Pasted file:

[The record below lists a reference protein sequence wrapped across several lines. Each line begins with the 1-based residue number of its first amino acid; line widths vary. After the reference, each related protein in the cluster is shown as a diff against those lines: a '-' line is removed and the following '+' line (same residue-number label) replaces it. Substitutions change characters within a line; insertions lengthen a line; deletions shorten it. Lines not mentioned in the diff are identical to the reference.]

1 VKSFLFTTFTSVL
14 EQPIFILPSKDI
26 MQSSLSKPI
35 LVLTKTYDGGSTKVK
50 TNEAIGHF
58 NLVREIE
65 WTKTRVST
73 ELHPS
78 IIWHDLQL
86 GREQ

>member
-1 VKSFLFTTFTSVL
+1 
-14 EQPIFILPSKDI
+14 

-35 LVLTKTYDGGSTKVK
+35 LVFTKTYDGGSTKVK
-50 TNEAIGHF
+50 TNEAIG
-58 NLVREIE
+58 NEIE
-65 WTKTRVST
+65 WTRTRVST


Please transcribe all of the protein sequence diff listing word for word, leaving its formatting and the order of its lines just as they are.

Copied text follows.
[The record below lists a reference protein sequence wrapped across several lines. Each line begins with the 1-based residue number of its first amino acid; line widths vary. After the reference, each related protein in the cluster is shown as a diff against those lines: a '-' line is removed and the following '+' line (same residue-number label) replaces it. Substitutions change characters within a line; insertions lengthen a line; deletions shorten it. Lines not mentioned in the diff are identical to the reference.]

1 VKSFLFTTFTSVL
14 EQPIFILPSKDI
26 MQSSLSKPI
35 LVLTKTYDGGSTKVK
50 TNEAIGHF
58 NLVREIE
65 WTKTRVST
73 ELHPS
78 IIWHDLQL
86 GREQ

>member
-1 VKSFLFTTFTSVL
+1 
-14 EQPIFILPSKDI
+14 

-35 LVLTKTYDGGSTKVK
+35 LVFTKTYDGGSTKVK
-50 TNEAIGHF
+50 TNEAIG
-58 NLVREIE
+58 NEIE
-65 WTKTRVST
+65 WTRTRVST